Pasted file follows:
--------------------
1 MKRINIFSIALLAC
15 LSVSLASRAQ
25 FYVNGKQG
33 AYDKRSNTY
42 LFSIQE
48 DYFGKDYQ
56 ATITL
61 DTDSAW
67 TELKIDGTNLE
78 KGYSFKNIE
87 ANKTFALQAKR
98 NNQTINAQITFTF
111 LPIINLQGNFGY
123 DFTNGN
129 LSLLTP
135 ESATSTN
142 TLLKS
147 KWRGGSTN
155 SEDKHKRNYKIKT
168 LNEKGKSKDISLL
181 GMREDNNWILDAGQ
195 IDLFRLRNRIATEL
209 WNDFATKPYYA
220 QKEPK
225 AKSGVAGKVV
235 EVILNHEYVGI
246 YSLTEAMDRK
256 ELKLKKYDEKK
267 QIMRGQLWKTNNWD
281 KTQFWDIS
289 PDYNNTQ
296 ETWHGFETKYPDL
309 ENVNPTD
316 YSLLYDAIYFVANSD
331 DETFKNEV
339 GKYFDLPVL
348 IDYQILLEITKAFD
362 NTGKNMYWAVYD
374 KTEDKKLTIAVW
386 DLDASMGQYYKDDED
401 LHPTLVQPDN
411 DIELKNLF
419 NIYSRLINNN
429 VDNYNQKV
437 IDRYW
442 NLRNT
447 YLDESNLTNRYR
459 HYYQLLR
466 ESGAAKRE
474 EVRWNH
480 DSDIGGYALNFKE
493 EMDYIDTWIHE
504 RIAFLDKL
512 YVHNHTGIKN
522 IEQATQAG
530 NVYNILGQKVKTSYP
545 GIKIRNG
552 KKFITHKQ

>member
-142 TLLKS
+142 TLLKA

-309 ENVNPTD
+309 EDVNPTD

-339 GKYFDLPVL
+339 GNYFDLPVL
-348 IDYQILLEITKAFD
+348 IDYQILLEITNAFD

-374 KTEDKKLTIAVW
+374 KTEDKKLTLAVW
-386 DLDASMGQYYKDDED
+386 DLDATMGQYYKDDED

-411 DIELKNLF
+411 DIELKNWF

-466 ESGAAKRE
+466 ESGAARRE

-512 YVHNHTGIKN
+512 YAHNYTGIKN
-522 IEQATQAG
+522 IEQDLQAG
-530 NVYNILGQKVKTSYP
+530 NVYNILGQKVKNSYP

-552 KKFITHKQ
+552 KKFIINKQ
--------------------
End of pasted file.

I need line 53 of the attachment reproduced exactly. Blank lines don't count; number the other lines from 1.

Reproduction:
504 RIAFLDKL